The agricultural community has a vision. Farm upwards. The constant growth of the world’s population and the ever- increasing degree of urbanization has the agricultural community rethinking innovative cultivation. So, are high-rise beds are future? Aeroponic technology certainly makes it easier and it is becoming more popular, especially among urban restaurant owners and city dwellers.
Not only has vertical farming become more economical for restaurant owners, like Fowler and Wells, but they can cultivate a healthier product, and there’s less wait time. Why wait for deliveries when a chef can walk up to a rooftop and pick fresh herbs and vegetables?
By 2050, the United Nations estimates that two-thirds of the population will live in cities, and we’re already bursting at the seams. Cultivation areas are becoming increasingly scarce, thus the concept of “farming up” is much more promising.
The significant difference in utilizing aeroponic technology is that you can farm vertical as opposed to horizontal, which helps with limited space, and this can all be accomplished without soil. Many organizations have become a mass-aero farming company, and one such firm is located right outside of New York City. The AeroFarms company, a New Jersey international firm, is the largest vertical indoor farm in the world.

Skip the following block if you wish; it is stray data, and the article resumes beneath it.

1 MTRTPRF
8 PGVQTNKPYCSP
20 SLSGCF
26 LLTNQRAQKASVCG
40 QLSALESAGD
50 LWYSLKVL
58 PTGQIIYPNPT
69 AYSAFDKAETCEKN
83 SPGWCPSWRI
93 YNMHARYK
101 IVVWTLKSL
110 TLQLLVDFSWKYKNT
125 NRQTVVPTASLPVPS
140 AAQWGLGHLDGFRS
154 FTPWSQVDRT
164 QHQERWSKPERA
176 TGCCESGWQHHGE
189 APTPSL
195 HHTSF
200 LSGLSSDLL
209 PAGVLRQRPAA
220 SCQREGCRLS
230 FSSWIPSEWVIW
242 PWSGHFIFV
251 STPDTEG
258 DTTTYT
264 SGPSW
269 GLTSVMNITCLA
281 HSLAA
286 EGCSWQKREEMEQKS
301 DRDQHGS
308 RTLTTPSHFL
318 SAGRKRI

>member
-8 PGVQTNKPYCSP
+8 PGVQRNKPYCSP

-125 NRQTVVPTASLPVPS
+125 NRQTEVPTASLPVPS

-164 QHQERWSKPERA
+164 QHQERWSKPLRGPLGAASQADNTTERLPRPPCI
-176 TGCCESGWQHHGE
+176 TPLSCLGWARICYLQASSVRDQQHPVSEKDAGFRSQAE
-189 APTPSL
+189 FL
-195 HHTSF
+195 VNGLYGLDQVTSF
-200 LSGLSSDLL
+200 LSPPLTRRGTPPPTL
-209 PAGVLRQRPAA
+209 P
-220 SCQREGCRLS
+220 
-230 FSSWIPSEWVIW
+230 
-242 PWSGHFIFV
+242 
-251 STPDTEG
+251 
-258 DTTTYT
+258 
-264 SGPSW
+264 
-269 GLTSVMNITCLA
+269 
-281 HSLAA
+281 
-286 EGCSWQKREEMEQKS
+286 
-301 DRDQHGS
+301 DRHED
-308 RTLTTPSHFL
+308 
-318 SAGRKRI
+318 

AeroFarms relies on an aeroponic anchoring method where dozens of fields are stacked on top of each other, and according to the company, they consume a mere 10% of the water used in traditional agriculture. To accomplish this, the seeds are sprinkled on permeable microfleece cloths stacked on top of each other in container modules. Through several tubes, the seeds are exposed to oxygen and a nutrient-enriched mist, forming a thin membrane on which the seeds germinate. Instead of using sunlight, the plants operate their photosynthesis using LED lamps.
Since the plants inside the farm are cultivated within a closed system and thus are not exposed to external influences, no pesticides or artificial fertilizers are used. Water and nutrients are recycled within the cultivation system.
Aeroponic farms are increasingly popping up. In Jackson, Wyoming, an old car park was recently converted into a vertical farm, and in Singapore, a commercial vertical farm produces around a ton of fresh vegetables every day. Currently, Goldman Sachs is investing $ 39 million in an aeroponics farming project in Newark, said to become the largest vertical farm in the world.
Overall, instead of traditional farming, which has become controversial in itself, vertical farming promises more space and richer harvests, and it’s already a reality.